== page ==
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Dairy = Soft Look?



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  #1  
Old 08-22-2006, 06:11 PM
phreaknite phreaknite is offline
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Default Dairy = Soft Look?

Quote:
Originally Posted by Dr X
Q: What about dairy?
A: If you donít mind a soft look, fat free cottage cheese is an excellent caseinate source, but as for milks- way too much sugar. NO.
This was posted in the thread "How to Cut" on the Fatloss Forum. This little tidbit was also mentioned in Franco Columbu's book on nutrition "The Bodybuilders Nutrition Guide" and I had just assumed that was because the book was 20 years old and nonfat dairy products such as yogurts were not wide spread.

If the dairy product is made with 0% milkfat, such as cottage cheese, Skim Milk or nonfat yogurt, then what is the harm? There's no fat, so why does it lead to a "soft" look? I have been drinking skim milk with my cereal and living off of yogurts as snacks for months, and my Abs have still shown through over time and my 6 pack became more pronounced. Would my results have been greater without milk? If so, what makes dairy products so bad that they are caught in this stigma of leading to a "soft look"?
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Old 08-23-2006, 08:12 AM
EricT EricT is offline
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Milk has a lot of calories. You drink a lot of it and of course it could tip the balance. But everyone has to go to extremes on stuff.

The dairy council says low fat milk helps you lose weight. Other people say don't touch it cuz it'll make you fat. It's all a little ridiculous. Milk causes an insulin spike that is disassociated with it's GI rating. Could this be bad news for some people? I suppose. Will drinking 1 or 2 glasses of milk a day make you fat or derail your fat loss plans? I doubt it. Just have to be moderate like everything else.

Interestingly there is some evidence that low fat milks like skim and 1% are MORE likely to lead to fat gain than whole milk. All fats are not created equal so this may be because the fatty acids in milk assist your body in mobilizing fat. I'm not saying whole milk is a diet aid, however just that there is no reason to assume it's worse than low fat.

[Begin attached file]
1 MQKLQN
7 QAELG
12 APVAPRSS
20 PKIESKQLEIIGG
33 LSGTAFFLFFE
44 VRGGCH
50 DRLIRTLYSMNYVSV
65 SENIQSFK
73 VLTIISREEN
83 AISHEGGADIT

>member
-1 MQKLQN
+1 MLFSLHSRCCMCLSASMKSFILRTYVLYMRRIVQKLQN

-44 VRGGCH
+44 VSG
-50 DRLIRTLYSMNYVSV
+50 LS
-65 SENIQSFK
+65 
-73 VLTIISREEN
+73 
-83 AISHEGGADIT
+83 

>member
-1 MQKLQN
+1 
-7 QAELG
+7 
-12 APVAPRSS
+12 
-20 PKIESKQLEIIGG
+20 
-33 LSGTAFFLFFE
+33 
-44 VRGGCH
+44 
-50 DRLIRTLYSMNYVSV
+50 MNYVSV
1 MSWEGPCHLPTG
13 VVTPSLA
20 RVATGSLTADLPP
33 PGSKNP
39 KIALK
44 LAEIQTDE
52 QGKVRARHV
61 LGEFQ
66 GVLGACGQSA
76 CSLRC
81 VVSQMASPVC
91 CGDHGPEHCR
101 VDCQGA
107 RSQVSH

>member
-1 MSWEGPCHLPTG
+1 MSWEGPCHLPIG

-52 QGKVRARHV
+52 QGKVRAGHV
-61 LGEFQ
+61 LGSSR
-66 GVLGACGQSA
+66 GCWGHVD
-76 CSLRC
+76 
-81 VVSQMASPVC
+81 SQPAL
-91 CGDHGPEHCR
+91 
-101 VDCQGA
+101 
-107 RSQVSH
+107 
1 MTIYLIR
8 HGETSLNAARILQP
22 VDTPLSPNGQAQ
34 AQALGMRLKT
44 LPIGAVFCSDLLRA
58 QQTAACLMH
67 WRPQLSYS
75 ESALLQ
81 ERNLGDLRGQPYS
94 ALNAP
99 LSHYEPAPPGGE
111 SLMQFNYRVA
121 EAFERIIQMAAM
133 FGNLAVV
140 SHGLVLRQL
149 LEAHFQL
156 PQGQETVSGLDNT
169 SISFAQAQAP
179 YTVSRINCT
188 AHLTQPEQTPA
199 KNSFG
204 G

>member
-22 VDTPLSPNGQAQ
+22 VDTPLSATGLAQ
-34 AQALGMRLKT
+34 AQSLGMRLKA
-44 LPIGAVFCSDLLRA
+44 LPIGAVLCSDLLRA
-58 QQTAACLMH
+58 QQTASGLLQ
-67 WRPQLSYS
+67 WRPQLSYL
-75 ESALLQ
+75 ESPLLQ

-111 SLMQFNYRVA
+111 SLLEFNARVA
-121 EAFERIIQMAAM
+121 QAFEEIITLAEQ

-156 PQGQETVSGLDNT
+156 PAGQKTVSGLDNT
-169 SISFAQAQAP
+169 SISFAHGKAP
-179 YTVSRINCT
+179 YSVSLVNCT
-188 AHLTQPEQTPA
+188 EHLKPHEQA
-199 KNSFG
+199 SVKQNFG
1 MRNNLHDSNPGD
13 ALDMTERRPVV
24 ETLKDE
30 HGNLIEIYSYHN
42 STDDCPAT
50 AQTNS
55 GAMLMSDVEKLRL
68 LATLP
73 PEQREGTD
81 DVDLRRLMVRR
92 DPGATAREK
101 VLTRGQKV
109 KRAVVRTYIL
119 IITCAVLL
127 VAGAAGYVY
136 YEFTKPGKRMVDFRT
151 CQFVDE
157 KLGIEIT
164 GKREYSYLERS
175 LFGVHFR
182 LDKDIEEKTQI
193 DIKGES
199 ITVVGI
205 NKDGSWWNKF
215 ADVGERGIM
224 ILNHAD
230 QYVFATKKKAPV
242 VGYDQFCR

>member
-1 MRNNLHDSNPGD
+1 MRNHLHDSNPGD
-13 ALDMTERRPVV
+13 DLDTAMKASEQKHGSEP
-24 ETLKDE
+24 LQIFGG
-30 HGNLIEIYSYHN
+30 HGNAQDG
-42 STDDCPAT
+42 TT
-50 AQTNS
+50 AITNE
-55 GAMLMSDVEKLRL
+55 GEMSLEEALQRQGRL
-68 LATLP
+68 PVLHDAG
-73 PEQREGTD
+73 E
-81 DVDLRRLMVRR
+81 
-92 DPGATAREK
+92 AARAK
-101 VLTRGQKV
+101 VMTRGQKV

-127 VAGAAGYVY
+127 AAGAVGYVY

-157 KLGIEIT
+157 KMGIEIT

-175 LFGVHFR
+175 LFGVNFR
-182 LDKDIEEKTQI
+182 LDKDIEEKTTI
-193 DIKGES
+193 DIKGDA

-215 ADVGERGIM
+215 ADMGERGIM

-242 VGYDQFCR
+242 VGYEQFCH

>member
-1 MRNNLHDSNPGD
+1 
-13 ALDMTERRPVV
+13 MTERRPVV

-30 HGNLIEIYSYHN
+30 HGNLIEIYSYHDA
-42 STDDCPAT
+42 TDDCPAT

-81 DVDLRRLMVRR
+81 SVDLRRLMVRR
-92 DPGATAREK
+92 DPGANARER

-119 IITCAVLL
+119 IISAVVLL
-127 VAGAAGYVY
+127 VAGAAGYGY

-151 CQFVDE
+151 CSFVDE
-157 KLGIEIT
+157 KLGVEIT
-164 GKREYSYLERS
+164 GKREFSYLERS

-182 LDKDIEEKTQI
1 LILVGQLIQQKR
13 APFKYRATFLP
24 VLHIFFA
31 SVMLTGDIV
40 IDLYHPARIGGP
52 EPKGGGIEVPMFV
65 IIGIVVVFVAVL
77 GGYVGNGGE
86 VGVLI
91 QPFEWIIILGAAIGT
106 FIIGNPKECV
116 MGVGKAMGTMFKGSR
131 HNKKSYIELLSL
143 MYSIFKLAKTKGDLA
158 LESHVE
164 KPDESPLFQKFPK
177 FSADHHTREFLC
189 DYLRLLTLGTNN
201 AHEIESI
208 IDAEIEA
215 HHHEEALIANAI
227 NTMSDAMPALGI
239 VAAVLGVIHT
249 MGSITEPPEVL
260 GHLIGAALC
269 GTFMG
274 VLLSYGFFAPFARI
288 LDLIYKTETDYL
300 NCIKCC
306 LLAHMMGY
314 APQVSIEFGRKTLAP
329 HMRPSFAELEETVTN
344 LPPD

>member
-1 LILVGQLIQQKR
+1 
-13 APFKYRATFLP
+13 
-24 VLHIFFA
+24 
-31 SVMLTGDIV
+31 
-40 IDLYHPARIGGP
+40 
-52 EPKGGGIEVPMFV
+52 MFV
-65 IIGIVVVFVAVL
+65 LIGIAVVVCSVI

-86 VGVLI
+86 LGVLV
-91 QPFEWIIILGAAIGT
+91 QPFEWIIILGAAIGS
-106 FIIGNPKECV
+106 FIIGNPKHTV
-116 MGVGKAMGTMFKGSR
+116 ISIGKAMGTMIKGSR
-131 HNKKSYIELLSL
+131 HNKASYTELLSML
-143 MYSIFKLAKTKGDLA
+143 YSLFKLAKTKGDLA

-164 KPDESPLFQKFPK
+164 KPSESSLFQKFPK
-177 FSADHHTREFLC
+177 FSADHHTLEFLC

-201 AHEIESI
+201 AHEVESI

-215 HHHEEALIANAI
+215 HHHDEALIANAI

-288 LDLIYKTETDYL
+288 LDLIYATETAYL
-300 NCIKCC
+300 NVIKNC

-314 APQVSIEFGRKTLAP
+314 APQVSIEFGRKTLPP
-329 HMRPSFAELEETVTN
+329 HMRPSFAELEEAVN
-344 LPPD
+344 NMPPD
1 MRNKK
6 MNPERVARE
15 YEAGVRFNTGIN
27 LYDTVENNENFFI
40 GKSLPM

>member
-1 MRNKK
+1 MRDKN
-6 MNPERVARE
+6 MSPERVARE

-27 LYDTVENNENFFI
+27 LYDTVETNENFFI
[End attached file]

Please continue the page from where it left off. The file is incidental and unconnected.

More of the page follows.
To me, the decision to drink milk lies with the individual. I could drink tons of it and not see any fat gain whereas another person may get "soft" on even a moderate amount.
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If you act sanctimonious I will just list out your logical fallacies until you get pissed off and spew blasphemous remarks.
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Old 08-23-2006, 08:49 AM
verbatimreturned verbatimreturned is offline
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I don't think the so called soft look is from fat gains, but its more from what in the milk. With bodybuilding things are complicated or from what I know they are, different people respond to different foods different (this is why stepping on stage is so hard, because you really need to know your body) some people will hold water from drinking milk, things like that. Also milk can be a little bit fatty but if you make it a staple of your diet and your drinking tons of it, it can probably put on a few lbs. I believe the soft look from drinking dairy can come from the sugar (but dont quote me on it)

now that your read my rant in conclusion I don't see the need to worry about it to much unless u plan on steppin on stage or something
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Old 08-23-2006, 09:07 AM
EricT EricT is offline